Research Spotlight: How International Connections Spur Innovation


International connections between clusters of innovation can accelerate the innovation process and result in other benefits, according to new research by Haas Adjunct Professor Jerry Engel, faculty director of the Lester Center for Entrepreneurship, and Itxaso del Palacio, a researcher and instructor at Imperial College Business School in London.

The research is featured in an article titled "Global Clusters of Innovation: The Case of Israel and Silicon Valley" in the latest issue of California Management Review (CMR), the Haas School's management journal. Using a case study approach, the article focuses on Israel as an example of a cluster of innovation and as part of an Israel/Silicon Valley super-cluster of innovation.

The article defines a cluster of innovation as "an environment that favors the creation and development of high potential entrepreneurial ventures and is characterized by heightened mobility of resources, including people, capital, and information." Engel and Del Palacio examined three companies to demonstrate what a global cluster of innovation can achieve.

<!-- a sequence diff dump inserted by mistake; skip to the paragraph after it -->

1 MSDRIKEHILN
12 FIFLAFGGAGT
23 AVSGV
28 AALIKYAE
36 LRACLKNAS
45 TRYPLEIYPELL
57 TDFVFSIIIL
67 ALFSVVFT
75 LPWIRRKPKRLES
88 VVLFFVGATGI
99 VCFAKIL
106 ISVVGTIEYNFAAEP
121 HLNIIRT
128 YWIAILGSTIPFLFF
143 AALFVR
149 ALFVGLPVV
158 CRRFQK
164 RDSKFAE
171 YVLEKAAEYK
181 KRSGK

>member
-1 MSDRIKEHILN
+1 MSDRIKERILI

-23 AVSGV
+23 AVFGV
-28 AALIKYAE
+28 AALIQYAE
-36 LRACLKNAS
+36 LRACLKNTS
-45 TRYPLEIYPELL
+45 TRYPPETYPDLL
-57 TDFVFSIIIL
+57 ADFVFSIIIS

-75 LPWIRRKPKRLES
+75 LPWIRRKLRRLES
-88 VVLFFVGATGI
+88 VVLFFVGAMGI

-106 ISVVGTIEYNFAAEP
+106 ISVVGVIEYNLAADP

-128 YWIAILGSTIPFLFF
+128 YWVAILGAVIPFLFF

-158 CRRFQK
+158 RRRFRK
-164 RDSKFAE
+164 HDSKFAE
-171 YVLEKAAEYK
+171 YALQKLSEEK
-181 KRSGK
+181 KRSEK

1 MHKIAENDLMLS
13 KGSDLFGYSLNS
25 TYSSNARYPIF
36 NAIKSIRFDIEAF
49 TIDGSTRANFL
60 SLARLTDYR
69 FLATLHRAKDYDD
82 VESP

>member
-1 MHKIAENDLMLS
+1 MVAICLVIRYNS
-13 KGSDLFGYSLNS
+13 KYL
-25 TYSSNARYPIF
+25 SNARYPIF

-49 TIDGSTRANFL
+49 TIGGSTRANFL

Kidaro, a desktop virtualization provider which was sold to Microsoft in 2008, combined executive management from Silicon Valley with 25 Israeli engineers and scientists. BrightSource Energy, a large-scale solar-energy plant developer, conducts its product engineering in Israel, while the business development and marketing takes place in Silicon Valley. Their third example, venture capital fund Walden Israel, had its roots in San Francisco as an American-Israeli fund but is now an independent entity based in Israel.

The researchers reported that the founders and managers of the startups they interviewed illustrated the main characteristics of a cluster of innovation, including an intensive entrepreneurial process, heightened mobility of resources,and strategies that reflect a “born global” perspective.

As part of their analysis, Engel and del Palacio developed a cluster of innovation framework to illustrate how international connections between clusters of innovation can not only accelerate the entrepreneurial process but also create unexpected new markets and spread innovation through the movement of capital, technology, and people.

They assert that the most successful clusters of innovation are those that establish relationships with other similarly focused clusters around the globe.

Check out the latest issue of California Management Review at cmr.berkeley.edu.

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